'I'he end plates 9 not only provide, through saddle members I 5, support for the lamp .sockets I9, but also act as socket protectors. These plates extend behind the lamp-holding sockets to protcct them against abuse during transportation, installation and at reflector cleaning time. A broken socket means a rewiring operation. f These socket-supporting end plates act as buffers against such abuse. They also assure accurate socket positioning in service.

The spacing of the saddle portions I 5, as shown -in Figs. 1 and 3, is preferred, since it facilitates wiring the light fixture. The sockets I9 are easily installed or removed without dismantling the remainder of the ilxture.

One of the important advantages of the present fixture is that it may be almostcompletely assembled in lthe plant before shipping. This avoids diillculties otherwise inherentin the installation of such structures with unskilled labor. In the present structure the channel support II, end plates 9, starters 1, ballast 5, andsockets i9 may all be assembled, and the ilxture wired in the manufacturing plant. The assembled iixture may then be shipped as one unit, the reflector shipped separately, and the installation of the structure accomplished merely by suspending the nxture, placing the reflector 3 in position, and attaching the wiring leads to a source of power.

In Figs. 5-7 is illustrated another embodiment oi the invention. Here the supporting channel II not only supports but encloses the lamp ballast l. In this instance, the end plates il are oonstructed so as to cover the ends not only of the lamp sockets-but the ends oi' the channel I3 as well. Knock-out plugs 31 and 39 are preferably provided in end plates 35 for use in wiring, and in'attaching together a plurality of iix'ture units. It will be noted that in this embodiment, the saddles IB have been located on a diagonal line, and since the structure is a two-light unit, only two of these saddles have been Provided.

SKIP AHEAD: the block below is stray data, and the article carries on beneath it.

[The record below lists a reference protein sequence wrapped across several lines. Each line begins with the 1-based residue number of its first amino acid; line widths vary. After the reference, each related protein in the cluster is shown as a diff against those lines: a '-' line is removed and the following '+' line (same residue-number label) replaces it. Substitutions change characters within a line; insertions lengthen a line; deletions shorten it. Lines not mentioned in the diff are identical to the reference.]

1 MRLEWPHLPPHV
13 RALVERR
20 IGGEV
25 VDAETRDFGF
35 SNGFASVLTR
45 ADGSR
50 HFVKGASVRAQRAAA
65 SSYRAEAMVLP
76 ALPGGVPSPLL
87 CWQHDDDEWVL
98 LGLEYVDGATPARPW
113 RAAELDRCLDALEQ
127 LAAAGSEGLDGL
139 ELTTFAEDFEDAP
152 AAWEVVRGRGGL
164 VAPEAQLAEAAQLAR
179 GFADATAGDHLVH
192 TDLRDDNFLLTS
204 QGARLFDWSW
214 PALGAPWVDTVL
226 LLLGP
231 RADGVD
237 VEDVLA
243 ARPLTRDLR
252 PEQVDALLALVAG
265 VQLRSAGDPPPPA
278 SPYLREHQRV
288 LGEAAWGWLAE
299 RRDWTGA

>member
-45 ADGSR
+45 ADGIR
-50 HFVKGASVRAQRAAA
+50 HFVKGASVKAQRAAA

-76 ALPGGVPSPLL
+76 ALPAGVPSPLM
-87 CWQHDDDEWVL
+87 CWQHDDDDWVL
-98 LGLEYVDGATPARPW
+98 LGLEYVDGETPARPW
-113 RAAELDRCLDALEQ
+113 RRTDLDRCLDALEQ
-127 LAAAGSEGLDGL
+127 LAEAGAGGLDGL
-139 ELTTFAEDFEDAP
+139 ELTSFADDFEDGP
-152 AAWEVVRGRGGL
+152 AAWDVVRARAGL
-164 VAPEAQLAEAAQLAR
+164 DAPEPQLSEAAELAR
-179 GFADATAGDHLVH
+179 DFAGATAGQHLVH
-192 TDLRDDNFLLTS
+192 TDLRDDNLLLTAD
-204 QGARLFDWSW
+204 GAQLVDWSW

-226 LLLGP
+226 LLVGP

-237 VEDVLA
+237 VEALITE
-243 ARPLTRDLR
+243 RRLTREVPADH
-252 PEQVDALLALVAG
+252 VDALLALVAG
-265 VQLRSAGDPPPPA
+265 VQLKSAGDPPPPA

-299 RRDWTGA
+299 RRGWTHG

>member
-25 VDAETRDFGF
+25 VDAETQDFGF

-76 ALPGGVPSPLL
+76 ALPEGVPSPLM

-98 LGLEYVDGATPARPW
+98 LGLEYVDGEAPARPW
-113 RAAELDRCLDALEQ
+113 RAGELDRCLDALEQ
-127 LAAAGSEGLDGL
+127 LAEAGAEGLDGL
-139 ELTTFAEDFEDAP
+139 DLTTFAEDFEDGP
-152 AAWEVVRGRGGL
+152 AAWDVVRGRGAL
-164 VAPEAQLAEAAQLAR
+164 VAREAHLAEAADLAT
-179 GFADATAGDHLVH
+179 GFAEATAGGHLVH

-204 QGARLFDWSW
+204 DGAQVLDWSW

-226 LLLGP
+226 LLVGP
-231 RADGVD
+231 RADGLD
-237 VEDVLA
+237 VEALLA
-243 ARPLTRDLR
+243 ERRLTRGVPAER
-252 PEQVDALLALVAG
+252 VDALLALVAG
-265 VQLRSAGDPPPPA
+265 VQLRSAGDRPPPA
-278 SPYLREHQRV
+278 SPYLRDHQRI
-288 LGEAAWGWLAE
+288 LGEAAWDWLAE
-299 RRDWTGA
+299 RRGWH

Fig. 8 illustrates the way in which a third saddle I can be added to the Fig. 5-'7 embodiment. In this way, a third tubular light may be added to a two-light fixture.

The saddle-shaped portion should be of adequate size to support the sockets. Fig. 9 illustrates an end plate i'or a unit having larger tubular lights. Ii it be assumed that the saddles I 5 are oi' adequate size to support a socket for a iO-watt fluorescent lamp, the saddles 4I in Fig. 9 may be regarded as of suilicient size to support a 10D-watt tubular lamp socket,

In lieu of the attaching ears I1, the end plates may merely be riveted onto the supporting channel. It will be noted that th'is is what is done in the Fig. 5-7 illustrative embodiment. Bent-over portions 43 may be utilized for this attachment.

In view of theabove, it will be seen that the several objects of the invention are achieved and other advantageous results attained.

As many changes could be made in the above constructions without departing from the scope oi the invention, it is intended that all matter contained in the above .description or shown in the accompanying drawings shall be interpreted as illustrative and mitV in a limiting sense.A

1. A lighting xture for tubular iluorescent lights comprising a 'supporting channel, end plates attached to said supporting channel, lamp sockets for supporting said tubular uorescent lamps, a reilector supported by but not attached to said supporting channel. and supports for said lamp sockets, the plane of one of said supports being positioned at an angle with respect to the plane oi another oi' said supports, said supports having been relieved from said end plates.